Hamilton schools quick to emphasize expectations

2010-09-08T20:10:00Z 2010-09-09T06:37:54Z Hamilton schools quick to emphasize expectationsBy SEPP JANNOTTA - Ravalli Republic Ravalli Republic
September 08, 2010 8:10 pm  • 

Incoming kindergartners and high school freshmen had something in common Tuesday in Hamilton - both were treated with kid gloves on the first day of school.

While kindergartners were learning the basics of how to behave in a group educational setting, the Hamilton High School freshmen were put through a freshmen-only orientation day.

Hamilton High School Principal Kevin Conwell said the main point of his school's first freshmen-only day was to give his 125 new students a solid grasp of expectations with respect to behavior and academic performance.

"We just know how important those transitions are and the ninth-grade year is really a make-or-break year for these kids," Conwell said. "And we think if we can get them off to a good start, we have a better chance at holding onto more of them through graduation. That's what's really important to us."

The freshmen-only day involved team-building exercises and some discussions with older student mentors. It also offered new students a chance to tour everything from the library and computer labs to the athletic facilities to the lunchroom and common areas.

Conwell said the school's expectations for its newest citizens follow this behavioral credo: Be safe. Be responsible. Be respectful.

The motto and first-day activities dovetail into the statewide Montana Behavioral Initiative, which aims to increase graduates' "social and academic competence."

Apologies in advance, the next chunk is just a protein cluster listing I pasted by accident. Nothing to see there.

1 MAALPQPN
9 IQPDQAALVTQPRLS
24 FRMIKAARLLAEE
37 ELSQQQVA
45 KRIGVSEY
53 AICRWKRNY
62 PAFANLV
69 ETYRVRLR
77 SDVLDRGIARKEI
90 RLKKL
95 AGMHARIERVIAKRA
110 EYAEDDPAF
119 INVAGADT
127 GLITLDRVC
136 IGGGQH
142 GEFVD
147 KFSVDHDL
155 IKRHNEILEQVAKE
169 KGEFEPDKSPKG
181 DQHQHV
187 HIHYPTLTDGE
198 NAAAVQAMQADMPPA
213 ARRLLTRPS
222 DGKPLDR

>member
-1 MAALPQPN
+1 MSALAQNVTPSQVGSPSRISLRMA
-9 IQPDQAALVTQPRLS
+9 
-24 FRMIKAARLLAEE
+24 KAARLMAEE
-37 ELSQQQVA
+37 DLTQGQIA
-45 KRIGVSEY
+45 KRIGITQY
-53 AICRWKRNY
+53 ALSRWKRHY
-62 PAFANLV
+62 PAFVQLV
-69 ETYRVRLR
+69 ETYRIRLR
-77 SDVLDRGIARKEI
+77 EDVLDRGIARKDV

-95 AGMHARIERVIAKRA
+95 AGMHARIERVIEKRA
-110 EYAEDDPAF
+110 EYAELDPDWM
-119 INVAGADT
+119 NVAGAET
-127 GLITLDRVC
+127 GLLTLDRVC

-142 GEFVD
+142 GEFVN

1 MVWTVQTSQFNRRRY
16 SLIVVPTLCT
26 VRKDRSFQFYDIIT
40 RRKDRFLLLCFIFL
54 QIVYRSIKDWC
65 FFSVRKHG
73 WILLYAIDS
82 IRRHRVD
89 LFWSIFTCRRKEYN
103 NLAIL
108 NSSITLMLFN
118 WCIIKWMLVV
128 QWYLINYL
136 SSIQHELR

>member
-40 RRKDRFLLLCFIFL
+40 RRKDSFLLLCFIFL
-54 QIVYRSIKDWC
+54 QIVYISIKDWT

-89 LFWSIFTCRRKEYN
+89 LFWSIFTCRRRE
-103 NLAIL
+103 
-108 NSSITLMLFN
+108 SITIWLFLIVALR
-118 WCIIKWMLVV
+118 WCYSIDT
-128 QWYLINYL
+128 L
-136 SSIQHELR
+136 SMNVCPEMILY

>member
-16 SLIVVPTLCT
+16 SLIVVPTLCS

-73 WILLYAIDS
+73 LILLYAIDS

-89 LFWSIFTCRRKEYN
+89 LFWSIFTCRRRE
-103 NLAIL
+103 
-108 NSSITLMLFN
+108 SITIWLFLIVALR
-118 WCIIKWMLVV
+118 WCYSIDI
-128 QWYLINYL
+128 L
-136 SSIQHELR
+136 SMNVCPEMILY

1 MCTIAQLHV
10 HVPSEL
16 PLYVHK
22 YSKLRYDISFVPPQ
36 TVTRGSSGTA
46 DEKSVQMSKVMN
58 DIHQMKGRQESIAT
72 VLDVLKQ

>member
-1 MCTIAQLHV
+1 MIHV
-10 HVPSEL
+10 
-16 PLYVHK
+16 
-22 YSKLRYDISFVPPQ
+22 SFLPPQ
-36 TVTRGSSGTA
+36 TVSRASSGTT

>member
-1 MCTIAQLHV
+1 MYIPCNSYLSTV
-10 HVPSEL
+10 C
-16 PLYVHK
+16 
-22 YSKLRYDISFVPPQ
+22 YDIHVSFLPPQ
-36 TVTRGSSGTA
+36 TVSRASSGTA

Instilling team concepts and awareness of positive behaviors are cornerstones of the MBI program, said Shawna Kientz, principal at Washington School, where kindergarten teachers spent Tuesday going through basic concepts like raising your hand to ask a question.

"We try to give them a sense of school-wide expectations and teach them what to do, rather than what not to do," Kientz said.

In the 15 years since the state Office of Public Instruction launched MBI, the program has grown from nine to 230 participating schools, according the MBI website.

Of the school districts in Ravalli County, special commendation was awarded last year to Stevensville Elementary, Hamilton High School and Daly Elementary in Hamilton.

Duby Santee, superintendent of the Hamilton School District, pointed to the reduced incidence of many bad behaviors in his schools as proof that MBI has been helpful.

Reporter Sepp Jannotta can be reached at 363-3300 or sjannotta@ravallirepublic.com.


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